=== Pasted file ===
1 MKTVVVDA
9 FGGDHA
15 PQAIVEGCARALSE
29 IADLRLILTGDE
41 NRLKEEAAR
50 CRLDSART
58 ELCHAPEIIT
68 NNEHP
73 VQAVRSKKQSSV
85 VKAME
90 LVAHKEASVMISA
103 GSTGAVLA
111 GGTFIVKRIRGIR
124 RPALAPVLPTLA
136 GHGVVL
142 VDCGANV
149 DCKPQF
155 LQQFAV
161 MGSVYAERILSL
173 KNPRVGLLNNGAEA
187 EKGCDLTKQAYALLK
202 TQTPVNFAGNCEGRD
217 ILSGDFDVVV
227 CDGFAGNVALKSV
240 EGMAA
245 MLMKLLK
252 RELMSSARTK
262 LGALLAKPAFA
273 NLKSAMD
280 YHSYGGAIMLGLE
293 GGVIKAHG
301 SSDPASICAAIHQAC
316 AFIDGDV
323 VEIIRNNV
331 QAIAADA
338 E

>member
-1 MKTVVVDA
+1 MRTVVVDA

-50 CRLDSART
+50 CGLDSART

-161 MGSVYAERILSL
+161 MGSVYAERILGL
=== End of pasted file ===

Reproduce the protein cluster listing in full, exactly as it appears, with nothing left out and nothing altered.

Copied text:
1 MKTVVVDA
9 FGGDHA
15 PQAIVEGCARALSE
29 IADLRLILTGDE
41 NRLKEEAAR
50 CRLDSART
58 ELCHAPEIIT
68 NNEHP
73 VQAVRSKKQSSV
85 VKAME
90 LVAHKEASVMISA
103 GSTGAVLA
111 GGTFIVKRIRGIR
124 RPALAPVLPTLA
136 GHGVVL
142 VDCGANV
149 DCKPQF
155 LQQFAV
161 MGSVYAERILSL
173 KNPRVGLLNNGAEA
187 EKGCDLTKQAYALLK
202 TQTPVNFAGNCEGRD
217 ILSGDFDVVV
227 CDGFAGNVALKSV
240 EGMAA
245 MLMKLLK
252 RELMSSARTK
262 LGALLAKPAFA
273 NLKSAMD
280 YHSYGGAIMLGLE
293 GGVIKAHG
301 SSDPASICAAIHQAC
316 AFIDGDV
323 VEIIRNNV
331 QAIAADA
338 E

>member
-1 MKTVVVDA
+1 MRTVVVDA

-50 CRLDSART
+50 CGLDSART

-161 MGSVYAERILSL
+161 MGSVYAERILGL